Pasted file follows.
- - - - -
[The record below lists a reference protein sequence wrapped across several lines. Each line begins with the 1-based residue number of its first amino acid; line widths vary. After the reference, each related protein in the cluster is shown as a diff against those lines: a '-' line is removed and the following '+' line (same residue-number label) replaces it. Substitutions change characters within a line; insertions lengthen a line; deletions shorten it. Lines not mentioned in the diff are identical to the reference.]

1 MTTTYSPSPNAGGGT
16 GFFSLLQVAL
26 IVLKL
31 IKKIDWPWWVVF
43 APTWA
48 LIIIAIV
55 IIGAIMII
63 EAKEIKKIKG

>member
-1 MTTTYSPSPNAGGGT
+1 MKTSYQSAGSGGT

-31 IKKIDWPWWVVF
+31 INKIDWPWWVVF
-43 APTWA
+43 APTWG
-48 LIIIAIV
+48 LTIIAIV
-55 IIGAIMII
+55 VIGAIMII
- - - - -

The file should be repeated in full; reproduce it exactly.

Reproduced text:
[The record below lists a reference protein sequence wrapped across several lines. Each line begins with the 1-based residue number of its first amino acid; line widths vary. After the reference, each related protein in the cluster is shown as a diff against those lines: a '-' line is removed and the following '+' line (same residue-number label) replaces it. Substitutions change characters within a line; insertions lengthen a line; deletions shorten it. Lines not mentioned in the diff are identical to the reference.]

1 MTTTYSPSPNAGGGT
16 GFFSLLQVAL
26 IVLKL
31 IKKIDWPWWVVF
43 APTWA
48 LIIIAIV
55 IIGAIMII
63 EAKEIKKIKG

>member
-1 MTTTYSPSPNAGGGT
+1 MKTSYQSAGSGGT

-31 IKKIDWPWWVVF
+31 INKIDWPWWVVF
-43 APTWA
+43 APTWG
-48 LIIIAIV
+48 LTIIAIV
-55 IIGAIMII
+55 VIGAIMII